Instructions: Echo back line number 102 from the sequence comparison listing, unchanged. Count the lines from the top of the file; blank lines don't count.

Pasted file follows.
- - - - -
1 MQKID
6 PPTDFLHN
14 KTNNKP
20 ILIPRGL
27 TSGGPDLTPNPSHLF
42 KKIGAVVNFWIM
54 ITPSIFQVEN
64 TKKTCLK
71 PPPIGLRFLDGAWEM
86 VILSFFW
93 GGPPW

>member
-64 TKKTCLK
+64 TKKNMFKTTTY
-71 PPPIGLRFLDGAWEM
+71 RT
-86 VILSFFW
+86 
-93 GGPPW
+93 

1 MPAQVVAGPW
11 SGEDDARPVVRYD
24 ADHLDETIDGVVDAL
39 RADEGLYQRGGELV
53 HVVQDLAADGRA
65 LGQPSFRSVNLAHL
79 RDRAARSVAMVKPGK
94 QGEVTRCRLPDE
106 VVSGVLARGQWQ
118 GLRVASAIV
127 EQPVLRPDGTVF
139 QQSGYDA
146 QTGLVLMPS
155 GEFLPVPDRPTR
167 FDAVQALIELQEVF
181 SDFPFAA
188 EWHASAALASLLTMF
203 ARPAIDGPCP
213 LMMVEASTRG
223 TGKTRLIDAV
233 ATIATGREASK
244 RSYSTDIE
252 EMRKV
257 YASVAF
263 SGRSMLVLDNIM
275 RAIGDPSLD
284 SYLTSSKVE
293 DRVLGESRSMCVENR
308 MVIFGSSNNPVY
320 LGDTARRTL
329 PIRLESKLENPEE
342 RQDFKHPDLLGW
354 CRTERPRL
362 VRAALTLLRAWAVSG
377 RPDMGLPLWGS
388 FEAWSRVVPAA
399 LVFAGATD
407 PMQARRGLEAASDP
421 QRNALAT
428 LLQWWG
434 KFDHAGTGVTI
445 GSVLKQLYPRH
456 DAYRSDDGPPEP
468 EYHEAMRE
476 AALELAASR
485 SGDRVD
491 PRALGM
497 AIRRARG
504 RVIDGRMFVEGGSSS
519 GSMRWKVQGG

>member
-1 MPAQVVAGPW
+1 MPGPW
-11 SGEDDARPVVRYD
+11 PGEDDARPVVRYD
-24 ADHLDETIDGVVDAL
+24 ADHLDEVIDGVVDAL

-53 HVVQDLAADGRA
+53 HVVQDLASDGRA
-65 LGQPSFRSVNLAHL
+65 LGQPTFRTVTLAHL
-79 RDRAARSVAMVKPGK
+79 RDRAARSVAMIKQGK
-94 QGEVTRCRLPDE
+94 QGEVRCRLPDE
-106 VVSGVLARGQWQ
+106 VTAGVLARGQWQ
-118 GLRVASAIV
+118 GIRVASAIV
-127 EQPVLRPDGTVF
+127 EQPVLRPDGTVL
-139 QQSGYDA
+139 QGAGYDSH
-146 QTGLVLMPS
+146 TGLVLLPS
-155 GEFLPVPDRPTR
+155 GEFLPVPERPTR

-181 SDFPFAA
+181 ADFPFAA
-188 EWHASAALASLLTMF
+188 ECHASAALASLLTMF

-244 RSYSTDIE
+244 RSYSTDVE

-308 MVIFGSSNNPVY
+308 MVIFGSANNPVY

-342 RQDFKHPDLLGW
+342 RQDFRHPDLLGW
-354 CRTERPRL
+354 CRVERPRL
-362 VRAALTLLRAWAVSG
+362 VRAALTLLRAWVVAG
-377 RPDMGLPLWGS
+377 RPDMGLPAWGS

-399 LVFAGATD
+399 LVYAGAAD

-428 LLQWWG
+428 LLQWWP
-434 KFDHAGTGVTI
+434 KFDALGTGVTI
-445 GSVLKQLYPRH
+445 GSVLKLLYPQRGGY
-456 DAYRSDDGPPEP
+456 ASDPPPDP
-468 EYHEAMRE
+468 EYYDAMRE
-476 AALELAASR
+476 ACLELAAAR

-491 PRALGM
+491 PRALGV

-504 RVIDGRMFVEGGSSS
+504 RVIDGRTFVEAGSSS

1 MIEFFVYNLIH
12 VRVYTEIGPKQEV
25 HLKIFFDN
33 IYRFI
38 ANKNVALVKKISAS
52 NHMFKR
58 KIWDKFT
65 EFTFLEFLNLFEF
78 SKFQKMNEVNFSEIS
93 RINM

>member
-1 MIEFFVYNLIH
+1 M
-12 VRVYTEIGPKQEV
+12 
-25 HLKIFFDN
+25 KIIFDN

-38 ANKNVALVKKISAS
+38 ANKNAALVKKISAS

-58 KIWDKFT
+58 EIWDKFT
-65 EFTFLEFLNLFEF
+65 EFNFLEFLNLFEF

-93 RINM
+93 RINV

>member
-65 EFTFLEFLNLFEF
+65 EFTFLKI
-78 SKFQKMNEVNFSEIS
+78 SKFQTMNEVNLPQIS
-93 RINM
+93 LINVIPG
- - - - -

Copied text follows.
-244 RSYSTDIE